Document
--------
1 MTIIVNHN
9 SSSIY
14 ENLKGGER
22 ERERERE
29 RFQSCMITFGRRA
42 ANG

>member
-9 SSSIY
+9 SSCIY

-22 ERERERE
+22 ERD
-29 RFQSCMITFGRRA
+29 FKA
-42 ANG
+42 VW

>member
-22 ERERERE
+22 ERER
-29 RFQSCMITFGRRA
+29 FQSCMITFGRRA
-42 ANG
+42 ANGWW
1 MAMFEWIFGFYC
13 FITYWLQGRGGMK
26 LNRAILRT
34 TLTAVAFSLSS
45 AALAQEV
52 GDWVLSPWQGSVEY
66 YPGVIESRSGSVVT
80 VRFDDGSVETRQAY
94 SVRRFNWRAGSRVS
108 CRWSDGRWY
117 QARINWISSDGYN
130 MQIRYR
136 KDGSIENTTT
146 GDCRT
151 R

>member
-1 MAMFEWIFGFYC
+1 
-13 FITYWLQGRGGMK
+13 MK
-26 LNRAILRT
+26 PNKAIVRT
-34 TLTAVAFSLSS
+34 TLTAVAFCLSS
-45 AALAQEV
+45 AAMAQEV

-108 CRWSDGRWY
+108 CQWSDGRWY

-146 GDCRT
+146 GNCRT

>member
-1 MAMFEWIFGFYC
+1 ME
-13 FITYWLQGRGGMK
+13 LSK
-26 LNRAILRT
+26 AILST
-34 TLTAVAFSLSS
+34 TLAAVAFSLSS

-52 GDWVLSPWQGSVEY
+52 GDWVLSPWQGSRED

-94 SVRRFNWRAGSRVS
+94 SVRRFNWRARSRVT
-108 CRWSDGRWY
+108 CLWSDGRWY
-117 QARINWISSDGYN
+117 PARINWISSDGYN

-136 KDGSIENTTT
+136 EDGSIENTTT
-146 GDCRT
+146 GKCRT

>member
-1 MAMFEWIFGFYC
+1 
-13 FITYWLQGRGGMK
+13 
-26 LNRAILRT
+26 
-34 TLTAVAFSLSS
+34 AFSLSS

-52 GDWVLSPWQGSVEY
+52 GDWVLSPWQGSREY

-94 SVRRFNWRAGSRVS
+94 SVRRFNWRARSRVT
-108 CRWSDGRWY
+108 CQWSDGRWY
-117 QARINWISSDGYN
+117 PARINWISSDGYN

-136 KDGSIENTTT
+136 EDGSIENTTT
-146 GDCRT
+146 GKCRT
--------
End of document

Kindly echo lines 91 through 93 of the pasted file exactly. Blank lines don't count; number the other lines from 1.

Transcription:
-136 KDGSIENTTT
+136 EDGSIENTTT
-146 GDCRT